Determining the prognosis in an early stage of human cancer can be essential for the choice of optimal therapy. Digital image analysis of cell nuclei is a very useful tool to obtain quantitativeinformation for robust and reliable prognosis. A substantial number ofpapers have been published on the use of various texture analysismethods for diagnostic and prognostic work on human cancer, andmost of the studies are based on texture analysis of the gray levels in the images.
We will take another approach, and use a refined adaptivesegmentation method developed in this thesis to describe thestructures inside the cell nuclei images. The refined thresholdingmethod is spatially adaptive within each image, while its parametersare adapted to the histogram of each image. In a novel approach, weevaluate the characteristics of the segmented structures statisticallyto decide the prognosis per image, and finally a rule is formed toclassify each patient.
The data set analyzed consists of 134 patients with early ovariancancer. The problems with such small data sets is addressed, and a solution based on statistical bootstrapping isproposed. This gives a more robust estimate of the correctclassification rate (CCR) than the traditional single CCR estimatewould, and in addition gives a CCR uncertainty estimate.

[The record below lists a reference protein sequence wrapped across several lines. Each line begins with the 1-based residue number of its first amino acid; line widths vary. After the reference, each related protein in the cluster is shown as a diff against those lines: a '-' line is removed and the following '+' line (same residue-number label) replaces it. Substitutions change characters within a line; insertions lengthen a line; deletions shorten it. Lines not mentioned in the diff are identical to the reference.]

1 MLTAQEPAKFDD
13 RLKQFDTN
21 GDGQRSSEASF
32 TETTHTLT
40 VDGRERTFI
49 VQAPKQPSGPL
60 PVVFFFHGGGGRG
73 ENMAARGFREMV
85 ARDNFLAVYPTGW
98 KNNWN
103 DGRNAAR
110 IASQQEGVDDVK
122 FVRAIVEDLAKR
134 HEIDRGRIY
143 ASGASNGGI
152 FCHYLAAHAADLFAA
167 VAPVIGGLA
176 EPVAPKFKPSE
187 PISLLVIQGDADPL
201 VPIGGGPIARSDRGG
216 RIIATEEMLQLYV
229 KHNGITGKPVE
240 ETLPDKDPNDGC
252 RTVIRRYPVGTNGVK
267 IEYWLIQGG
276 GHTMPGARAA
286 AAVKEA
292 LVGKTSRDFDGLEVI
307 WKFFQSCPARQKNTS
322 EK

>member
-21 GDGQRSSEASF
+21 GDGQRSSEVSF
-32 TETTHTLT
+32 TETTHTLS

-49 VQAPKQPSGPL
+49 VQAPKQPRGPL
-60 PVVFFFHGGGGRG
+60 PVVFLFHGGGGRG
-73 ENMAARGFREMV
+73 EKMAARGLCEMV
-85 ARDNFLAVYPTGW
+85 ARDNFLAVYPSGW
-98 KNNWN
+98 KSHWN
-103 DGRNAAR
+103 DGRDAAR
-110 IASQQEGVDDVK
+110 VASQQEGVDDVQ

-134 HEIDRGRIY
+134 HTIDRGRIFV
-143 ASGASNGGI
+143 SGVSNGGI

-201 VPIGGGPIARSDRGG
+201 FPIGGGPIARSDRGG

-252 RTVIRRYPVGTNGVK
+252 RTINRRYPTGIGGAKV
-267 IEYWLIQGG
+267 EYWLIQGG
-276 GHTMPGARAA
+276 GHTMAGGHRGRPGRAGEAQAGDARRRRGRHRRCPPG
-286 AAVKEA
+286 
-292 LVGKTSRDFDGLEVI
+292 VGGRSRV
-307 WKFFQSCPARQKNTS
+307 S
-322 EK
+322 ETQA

Dividing the data set into two groups based on DNA-ploidy - effectively introducing a simple two-step classification scheme - substantiallyimproved the performance of the classification. Combining thestructural features extracted from the objects inside eachcell nucleus with the best statistical gray level feature - anadaptive entropy matrix feature from a previous study on the same material - further improved the correct classification rate, leading to a CCR close to 90\%.
In conclusion, the significant improvement in correct classificationrate obtained by combining the best statistical and structural texture features seems to hold a promise of very high CCRs, which would be immensely valuable in prognostic work on human cancers. This may betrue beyond the present data set, and possibly quite generally. But obviously some caution is called for, and more tests on differentand larger data sets should be performed.